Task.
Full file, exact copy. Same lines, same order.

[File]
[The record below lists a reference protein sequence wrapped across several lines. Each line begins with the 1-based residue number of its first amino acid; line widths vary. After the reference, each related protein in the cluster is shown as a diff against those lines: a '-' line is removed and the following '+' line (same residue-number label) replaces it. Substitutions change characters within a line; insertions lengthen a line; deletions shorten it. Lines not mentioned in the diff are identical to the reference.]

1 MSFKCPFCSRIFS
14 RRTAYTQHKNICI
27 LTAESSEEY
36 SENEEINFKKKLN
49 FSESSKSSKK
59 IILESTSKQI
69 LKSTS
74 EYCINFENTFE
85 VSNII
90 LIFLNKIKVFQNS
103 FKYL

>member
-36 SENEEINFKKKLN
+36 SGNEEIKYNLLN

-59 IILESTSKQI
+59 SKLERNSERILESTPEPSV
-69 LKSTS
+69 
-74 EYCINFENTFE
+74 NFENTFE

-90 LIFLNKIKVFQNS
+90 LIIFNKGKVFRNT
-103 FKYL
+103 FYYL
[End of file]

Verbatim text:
[The record below lists a reference protein sequence wrapped across several lines. Each line begins with the 1-based residue number of its first amino acid; line widths vary. After the reference, each related protein in the cluster is shown as a diff against those lines: a '-' line is removed and the following '+' line (same residue-number label) replaces it. Substitutions change characters within a line; insertions lengthen a line; deletions shorten it. Lines not mentioned in the diff are identical to the reference.]

1 MSFKCPFCSRIFS
14 RRTAYTQHKNICI
27 LTAESSEEY
36 SENEEINFKKKLN
49 FSESSKSSKK
59 IILESTSKQI
69 LKSTS
74 EYCINFENTFE
85 VSNII
90 LIFLNKIKVFQNS
103 FKYL

>member
-36 SENEEINFKKKLN
+36 SGNEEIKYNLLN

-59 IILESTSKQI
+59 SKLERNSERILESTPEPSV
-69 LKSTS
+69 
-74 EYCINFENTFE
+74 NFENTFE

-90 LIFLNKIKVFQNS
+90 LIIFNKGKVFRNT
-103 FKYL
+103 FYYL